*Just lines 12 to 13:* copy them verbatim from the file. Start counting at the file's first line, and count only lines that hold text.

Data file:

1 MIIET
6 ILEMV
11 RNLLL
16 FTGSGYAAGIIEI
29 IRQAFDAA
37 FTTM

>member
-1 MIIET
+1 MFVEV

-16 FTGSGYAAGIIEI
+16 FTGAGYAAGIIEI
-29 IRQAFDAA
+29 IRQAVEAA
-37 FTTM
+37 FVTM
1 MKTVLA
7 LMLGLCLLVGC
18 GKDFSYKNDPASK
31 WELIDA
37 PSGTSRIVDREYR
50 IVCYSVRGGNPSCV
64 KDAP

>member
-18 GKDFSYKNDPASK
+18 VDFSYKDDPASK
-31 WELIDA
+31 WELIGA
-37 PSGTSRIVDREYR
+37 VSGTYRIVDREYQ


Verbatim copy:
-29 IRQAFDAA
+29 IRQAVEAA